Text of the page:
How to price your products appropriately for the market
Why is this important?
Choosing the right pricing strategy strengthens your chance of achieving turnover and profit in line with your objectives.
Pricing your products is part art and part science and there is no magic formula. Flexibility in setting the price can also create angst over whether it is right or not. And getting it right can be crucial to ensuring the success and growth of your business.
Getting the price wrong can create problems in a number of ways, such as:
- Whether too high or too low, it may generate incorrect perceptions on quality and/or value of your product, deterring your target customers and impacting sales
- If too low, you can lose money on the sales you do make because you haven’t properly covered your costs
What to do
1. Research your price position – this is key
Ensure you have covered the following before you set a price:
- Know the true cost of making and delivering your product
- Research current market prices – know who your competitors are, what they charge and how you compare on quality and service.
- Know who your target customers are, and what value they expect, and price accordingly.
- Be clear on what you are offering – are you a service provider or a discounter? You can’t be both.
- Consider your market positioning and competitive advantage. What is the demand for your product? Is there an over-supply, or an under-supply?
2. Set your pricing strategy and tactics
Determine your pricing strategy and the tactics you will employ to make it work. Strategies include:
- Market pricing – set this based on competitors pricing and compete on value added areas such as delivery or customer service
- Cost plus pricing – be careful that the cost used as the basis to mark-up is one that ensures you cover all overheads
- Loss leader – pricing a product at a loss to attract customers to a higher margin product
- Psychological pricing – price on prestige/brand or ‘odd even’ pricing (i.e. $99 v $100)
- Price matching
- Bundling – package or bundle products together into a one price deal
- Discounting – temporary or permanent promotions to clear obsolete or slow moving products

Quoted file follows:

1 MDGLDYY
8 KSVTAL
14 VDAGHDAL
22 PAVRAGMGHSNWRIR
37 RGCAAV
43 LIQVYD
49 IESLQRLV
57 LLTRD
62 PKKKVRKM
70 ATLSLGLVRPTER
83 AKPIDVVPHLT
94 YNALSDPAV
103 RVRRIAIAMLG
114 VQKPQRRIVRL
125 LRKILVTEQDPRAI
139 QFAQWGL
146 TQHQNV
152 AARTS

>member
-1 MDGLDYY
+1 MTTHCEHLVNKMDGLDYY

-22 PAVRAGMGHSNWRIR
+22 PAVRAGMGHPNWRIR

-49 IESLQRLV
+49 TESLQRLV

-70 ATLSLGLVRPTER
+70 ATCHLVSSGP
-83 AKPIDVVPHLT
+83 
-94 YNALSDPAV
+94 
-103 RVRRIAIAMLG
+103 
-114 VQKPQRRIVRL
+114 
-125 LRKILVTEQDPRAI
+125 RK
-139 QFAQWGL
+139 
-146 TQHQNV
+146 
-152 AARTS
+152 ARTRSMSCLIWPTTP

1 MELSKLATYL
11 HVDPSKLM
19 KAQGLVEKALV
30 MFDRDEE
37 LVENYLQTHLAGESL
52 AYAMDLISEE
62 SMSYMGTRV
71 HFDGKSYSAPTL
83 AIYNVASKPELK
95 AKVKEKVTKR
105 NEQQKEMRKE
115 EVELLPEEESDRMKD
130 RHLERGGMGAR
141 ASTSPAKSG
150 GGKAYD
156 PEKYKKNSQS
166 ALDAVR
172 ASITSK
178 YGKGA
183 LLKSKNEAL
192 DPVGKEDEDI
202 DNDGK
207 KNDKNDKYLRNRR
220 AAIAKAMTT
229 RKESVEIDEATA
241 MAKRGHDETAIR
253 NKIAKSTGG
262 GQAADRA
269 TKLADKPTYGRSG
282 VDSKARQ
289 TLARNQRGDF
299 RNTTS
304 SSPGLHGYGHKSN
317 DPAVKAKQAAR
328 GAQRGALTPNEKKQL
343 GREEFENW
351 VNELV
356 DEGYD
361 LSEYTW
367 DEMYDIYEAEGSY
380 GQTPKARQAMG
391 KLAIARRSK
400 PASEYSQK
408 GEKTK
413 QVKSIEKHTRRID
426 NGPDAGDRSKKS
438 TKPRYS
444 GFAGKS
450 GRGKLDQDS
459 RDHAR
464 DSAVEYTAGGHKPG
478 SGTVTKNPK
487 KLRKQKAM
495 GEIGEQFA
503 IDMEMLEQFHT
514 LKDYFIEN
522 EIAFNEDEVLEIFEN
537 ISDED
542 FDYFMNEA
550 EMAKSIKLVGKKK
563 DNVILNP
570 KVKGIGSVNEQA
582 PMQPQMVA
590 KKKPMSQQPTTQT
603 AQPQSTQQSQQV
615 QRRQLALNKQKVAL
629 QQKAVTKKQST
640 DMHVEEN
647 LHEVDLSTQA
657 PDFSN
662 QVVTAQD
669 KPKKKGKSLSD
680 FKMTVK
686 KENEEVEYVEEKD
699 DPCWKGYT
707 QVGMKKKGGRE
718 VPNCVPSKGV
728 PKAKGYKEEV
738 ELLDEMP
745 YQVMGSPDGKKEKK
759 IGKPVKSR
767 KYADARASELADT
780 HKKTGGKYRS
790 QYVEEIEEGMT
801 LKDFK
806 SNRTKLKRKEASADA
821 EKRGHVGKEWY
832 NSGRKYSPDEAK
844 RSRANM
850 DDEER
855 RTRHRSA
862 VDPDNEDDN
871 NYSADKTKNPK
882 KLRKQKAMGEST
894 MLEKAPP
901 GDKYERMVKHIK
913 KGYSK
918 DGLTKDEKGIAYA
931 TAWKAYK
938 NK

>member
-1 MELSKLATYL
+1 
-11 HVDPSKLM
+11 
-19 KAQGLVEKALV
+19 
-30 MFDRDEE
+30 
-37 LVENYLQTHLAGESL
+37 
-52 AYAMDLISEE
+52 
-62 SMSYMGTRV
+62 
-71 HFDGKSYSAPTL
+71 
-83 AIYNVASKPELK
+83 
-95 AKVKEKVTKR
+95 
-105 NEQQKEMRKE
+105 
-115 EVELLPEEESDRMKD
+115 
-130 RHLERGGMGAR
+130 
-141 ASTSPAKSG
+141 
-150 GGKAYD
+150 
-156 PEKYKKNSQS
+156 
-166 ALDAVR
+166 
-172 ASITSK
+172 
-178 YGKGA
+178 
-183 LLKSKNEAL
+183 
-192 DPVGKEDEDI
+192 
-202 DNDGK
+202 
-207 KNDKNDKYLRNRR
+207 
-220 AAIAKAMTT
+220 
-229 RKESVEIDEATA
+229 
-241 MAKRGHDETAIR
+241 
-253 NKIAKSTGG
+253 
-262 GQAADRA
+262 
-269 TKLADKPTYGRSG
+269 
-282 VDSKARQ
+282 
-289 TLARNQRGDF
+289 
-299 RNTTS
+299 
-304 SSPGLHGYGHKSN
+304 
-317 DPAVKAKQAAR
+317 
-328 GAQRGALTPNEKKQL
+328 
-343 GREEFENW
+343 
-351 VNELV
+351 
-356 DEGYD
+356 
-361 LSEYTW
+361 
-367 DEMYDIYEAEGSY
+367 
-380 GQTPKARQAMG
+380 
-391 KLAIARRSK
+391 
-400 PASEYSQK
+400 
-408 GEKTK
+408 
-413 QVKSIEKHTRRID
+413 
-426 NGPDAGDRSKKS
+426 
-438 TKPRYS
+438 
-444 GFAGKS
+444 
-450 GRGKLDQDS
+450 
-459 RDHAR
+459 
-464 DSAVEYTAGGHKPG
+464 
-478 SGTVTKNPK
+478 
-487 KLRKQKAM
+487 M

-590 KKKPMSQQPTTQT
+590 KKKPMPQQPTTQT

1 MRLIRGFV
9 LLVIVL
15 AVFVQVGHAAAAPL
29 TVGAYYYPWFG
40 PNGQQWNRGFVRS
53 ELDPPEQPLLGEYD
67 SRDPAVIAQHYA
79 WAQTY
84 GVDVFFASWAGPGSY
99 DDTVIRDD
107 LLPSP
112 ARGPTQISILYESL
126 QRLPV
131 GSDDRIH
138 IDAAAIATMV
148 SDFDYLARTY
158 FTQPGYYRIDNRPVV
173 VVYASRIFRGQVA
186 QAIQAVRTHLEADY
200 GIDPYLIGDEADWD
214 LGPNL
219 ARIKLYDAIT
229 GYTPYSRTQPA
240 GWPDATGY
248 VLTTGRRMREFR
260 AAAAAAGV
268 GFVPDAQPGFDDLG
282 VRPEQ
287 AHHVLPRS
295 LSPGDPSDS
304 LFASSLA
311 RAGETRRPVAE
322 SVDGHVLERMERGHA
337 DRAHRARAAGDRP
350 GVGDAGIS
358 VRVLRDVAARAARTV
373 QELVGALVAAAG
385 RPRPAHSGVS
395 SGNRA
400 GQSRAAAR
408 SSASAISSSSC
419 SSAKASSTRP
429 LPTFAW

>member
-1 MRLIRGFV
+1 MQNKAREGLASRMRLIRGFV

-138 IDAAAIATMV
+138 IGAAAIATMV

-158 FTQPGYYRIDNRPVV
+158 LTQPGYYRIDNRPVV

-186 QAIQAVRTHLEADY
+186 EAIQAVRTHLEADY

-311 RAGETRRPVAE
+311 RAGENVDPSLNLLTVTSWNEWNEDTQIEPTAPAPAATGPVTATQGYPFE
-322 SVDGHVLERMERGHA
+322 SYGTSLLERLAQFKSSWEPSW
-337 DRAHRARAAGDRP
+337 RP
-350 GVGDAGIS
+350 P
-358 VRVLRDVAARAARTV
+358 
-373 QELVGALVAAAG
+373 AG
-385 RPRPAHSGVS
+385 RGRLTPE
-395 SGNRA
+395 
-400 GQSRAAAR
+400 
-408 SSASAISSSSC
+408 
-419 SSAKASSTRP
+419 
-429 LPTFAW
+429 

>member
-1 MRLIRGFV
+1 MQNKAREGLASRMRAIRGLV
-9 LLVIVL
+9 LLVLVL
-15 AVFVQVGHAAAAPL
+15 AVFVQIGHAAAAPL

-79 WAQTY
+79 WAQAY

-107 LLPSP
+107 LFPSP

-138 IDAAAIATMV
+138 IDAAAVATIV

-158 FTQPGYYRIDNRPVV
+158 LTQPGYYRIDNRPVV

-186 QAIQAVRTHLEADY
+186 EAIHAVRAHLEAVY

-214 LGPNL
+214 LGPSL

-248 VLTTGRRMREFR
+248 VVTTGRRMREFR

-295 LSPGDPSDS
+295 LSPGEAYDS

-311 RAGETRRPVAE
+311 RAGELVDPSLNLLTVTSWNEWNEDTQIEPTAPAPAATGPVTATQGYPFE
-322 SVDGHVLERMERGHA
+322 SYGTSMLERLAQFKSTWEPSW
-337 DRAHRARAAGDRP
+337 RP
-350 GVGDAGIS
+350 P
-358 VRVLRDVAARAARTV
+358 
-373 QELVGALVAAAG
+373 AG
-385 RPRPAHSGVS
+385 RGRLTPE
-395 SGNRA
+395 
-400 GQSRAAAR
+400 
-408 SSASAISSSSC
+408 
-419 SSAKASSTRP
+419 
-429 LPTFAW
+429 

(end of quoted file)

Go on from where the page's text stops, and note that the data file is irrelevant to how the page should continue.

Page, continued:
These strategies can be used in isolation or in combination.
3. Regularly monitor and adapt your prices
Monitor pricing and profitability, not just in holistic terms but by product – what is selling and what’s not, and at what prices? Which are making you money, or hitting your GP targets, and which aren’t?
Some of the triggers to review pricing of a product are:
- It’s not selling
- You’re introducing a new product
- Your costs change
- Competitors increase or decrease prices
- Competitors introduce a new product
- Changes to industry or economy
Test new prices on a regular basis but when changing prices make sure you analyse what the impact will be on sales volumes and profit.
While the temptation to cut prices can be difficult to ignore, particular in challenging environments, it can lead to undesirable results. Focus on marketing your strengths and price accordingly, even if means an increase in prices.
The following table shows how much you would need to increase your sales volume to maintain profit levels if you decrease prices. Using the highlighted field as an example, if you decrease your price by 10% at a margin of 30%, you will need to increase sales by 50% to maintain profit.
This second table shows the reduction in sales volume you can cope with and not drop profits when considering a price increase. Again, using the highlighted cell as an example, if you increase your price by 10% at a margin of 30%, your sales can drop by 25% before profit is affected.
Alternatives to price changes include:
- Loyalty programs
- Buy one get one free deals
At the most basic level pricing is simply research, set, monitor and repeat – but the reality is much more complex. The art of pricing takes practice – help is available across all stages should you need it.
For advice in relation to pricing, please contact any of our Business Advisory specialists around Australia.